Don’t think you need to hit on the perfect plan right away. Pray for the Spirit’s guidance and help your children experiment till you find a plan that seems to work for them.
5. Give Them Questions to Ask
When I was a kid, my dad tried various strategies to make me read the Bible, but the most effective was asking questions. Sometimes he gave me a simple question to answer related to what I was reading. This ensured that I had to read the passage to find the answer, but it trained me to ask questions of the Bible. It built a habit of interacting with the Scriptures so that I didn’t read it passively but actively. The questions were usually about the content of the passage, but as I got older, the questions would move into meaning and application.
The questions I’ve tried to train my children to ask are: What does this passage teach us about God? About sin? About salvation? About Christ? About the gospel? About life in this world and the next? You might have other questions. But teach them to
6. Give Them Answers When They Have Questions
Your kids are going to have questions of their own about texts they don’t understand or about the Bible’s reliability. You should welcome this. Ask them regularly if they have any questions about what they are reading. Let them know that you want them to come to you with questions about the Bible and especially about how it relates to their own lives.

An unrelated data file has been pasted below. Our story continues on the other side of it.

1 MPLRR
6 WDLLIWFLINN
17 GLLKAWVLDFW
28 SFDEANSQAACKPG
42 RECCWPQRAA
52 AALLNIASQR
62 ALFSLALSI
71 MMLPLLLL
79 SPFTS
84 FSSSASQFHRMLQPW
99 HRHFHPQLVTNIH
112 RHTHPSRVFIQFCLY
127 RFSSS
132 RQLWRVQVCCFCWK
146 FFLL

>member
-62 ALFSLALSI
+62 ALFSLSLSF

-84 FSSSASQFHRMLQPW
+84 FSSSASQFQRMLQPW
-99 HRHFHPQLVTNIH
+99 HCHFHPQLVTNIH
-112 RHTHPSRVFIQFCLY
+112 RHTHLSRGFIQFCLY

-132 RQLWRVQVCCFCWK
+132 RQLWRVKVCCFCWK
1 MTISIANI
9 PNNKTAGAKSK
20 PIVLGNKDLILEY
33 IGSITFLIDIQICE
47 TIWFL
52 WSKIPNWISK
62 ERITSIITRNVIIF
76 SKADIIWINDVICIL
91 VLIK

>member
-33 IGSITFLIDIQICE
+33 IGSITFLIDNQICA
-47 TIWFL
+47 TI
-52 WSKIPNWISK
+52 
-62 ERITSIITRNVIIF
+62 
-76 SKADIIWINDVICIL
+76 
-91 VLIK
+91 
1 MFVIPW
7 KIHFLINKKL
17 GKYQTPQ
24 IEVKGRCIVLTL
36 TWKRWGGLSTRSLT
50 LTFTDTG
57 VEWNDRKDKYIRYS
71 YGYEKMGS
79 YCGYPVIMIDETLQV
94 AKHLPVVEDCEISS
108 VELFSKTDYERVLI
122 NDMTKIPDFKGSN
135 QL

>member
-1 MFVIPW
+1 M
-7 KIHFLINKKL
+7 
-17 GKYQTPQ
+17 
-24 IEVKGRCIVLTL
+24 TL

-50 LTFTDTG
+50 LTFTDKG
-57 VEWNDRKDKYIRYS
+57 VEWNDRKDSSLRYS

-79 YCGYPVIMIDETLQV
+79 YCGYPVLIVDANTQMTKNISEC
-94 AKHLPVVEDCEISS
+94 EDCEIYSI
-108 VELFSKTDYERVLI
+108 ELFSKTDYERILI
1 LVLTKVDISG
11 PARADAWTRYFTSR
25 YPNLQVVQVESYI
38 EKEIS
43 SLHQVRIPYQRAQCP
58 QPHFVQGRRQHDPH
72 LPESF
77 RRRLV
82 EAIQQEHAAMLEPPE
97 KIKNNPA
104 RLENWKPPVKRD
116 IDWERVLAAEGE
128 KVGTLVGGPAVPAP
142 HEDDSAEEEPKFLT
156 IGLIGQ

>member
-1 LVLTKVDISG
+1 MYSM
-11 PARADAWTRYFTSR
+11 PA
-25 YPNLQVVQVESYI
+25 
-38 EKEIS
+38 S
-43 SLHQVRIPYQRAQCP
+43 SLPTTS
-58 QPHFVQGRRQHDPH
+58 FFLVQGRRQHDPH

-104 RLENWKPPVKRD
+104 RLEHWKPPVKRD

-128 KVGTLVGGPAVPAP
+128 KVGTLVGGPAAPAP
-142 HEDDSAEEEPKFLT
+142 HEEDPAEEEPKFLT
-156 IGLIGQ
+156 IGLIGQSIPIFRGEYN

They might ask questions you can’t answer. That’s okay. Just tell them that you will study and find out the answer, or ask a pastor or mature Christian for input. Whatever they ask, make sure you take it seriously and always get back to them with an answer if you want them to keep asking.
7. Give Them Encouragement to Keep Reading
One of the best habits we formed as a family was to gather for 10–15 minutes when we got home from church on Sunday morning in order to discuss their Bible readings in the past week. We would check if they had answered their questions and provide an opportunity to discuss what they had learned.
As the kids have gotten older, we don’t do that as much. Instead, we try to informally talk to them about what they are reading. But just showing an ongoing interest, and communing in God’s word for even a few minutes from time to time, encourages our kids to keep reading.
8. Give Them Grace in Their Failures
Like you, your kids are going to fail. They’ll forget to read. They’ll pretend they’ve read. They’ll be lethargic and lazy. They’ll give you all sorts of excuses. Don’t give up. Give them grace!
If your children aren’t born again, they will disappoint you in this area again and again. Don’t give up. Give them grace! The more legalistic among them might turn Bible reading into works-righteousness. Give them grace. Keep pointing them to the grace of Christ and his gospel to cover their sins and to motivate their obedience.
One of the best gifts you’ll ever give to your children is familiarity with the Bible and its message. Give them a Bible they enjoy, give them an example to follow, give them a compelling motive, give them a clear, manageable plan, give them questions to ask the Bible, give them answers to their questions about the Bible, give them encouragement to keep reading, and give them grace in their stumbles and failures.